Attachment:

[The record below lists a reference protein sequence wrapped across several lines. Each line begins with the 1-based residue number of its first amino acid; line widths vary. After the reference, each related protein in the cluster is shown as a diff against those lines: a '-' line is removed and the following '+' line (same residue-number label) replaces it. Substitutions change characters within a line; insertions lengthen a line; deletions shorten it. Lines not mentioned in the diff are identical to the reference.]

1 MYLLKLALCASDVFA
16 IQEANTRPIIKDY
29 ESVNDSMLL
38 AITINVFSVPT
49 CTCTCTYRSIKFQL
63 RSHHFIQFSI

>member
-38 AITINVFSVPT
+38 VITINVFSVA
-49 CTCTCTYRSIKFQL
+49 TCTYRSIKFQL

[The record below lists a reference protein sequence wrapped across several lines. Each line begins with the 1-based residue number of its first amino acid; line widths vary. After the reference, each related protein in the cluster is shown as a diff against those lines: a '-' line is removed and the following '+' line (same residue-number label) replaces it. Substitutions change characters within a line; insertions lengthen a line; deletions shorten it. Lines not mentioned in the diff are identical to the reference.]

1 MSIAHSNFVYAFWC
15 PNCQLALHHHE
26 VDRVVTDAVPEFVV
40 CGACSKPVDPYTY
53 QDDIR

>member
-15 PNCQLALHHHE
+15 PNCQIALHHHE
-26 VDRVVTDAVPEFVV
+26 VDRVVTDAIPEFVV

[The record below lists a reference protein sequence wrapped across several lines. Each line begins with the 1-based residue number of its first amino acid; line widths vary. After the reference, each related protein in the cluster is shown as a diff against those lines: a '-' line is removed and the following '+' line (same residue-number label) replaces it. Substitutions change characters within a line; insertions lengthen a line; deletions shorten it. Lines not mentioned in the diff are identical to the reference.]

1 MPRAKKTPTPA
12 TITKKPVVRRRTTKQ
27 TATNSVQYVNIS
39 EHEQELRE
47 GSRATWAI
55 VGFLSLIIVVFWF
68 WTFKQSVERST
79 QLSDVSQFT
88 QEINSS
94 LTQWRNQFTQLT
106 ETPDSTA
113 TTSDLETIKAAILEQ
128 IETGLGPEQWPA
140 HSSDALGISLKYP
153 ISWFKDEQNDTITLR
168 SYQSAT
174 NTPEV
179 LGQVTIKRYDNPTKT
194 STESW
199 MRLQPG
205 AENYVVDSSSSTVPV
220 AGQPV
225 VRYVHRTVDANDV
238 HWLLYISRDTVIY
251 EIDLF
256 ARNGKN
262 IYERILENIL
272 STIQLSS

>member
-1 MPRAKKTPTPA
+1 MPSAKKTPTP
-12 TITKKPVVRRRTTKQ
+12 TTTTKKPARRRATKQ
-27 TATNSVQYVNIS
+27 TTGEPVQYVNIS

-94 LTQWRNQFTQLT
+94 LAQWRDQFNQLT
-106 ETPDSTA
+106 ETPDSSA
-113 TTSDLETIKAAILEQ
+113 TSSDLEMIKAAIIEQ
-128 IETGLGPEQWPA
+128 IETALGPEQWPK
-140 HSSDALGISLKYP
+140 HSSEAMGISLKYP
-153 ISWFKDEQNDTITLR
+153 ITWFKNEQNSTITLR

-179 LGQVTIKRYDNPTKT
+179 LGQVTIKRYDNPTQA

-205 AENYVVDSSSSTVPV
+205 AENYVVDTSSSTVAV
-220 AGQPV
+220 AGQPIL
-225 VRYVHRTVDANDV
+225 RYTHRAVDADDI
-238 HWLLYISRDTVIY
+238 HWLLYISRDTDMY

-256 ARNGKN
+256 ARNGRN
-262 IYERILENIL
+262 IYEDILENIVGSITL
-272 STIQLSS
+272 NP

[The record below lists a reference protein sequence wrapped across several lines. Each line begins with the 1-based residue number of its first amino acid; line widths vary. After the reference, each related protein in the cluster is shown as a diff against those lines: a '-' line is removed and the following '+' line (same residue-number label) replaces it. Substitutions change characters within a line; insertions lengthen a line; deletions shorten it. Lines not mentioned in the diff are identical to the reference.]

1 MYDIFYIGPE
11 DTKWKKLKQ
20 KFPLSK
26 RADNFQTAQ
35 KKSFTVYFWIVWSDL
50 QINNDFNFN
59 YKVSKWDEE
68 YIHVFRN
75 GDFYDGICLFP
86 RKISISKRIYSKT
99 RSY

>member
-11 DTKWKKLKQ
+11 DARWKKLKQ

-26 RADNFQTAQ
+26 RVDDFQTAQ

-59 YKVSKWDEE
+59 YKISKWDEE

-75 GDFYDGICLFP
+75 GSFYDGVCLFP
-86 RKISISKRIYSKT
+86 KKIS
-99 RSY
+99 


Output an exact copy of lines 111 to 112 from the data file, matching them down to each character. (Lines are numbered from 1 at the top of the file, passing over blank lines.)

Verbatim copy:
-99 RSY
+99 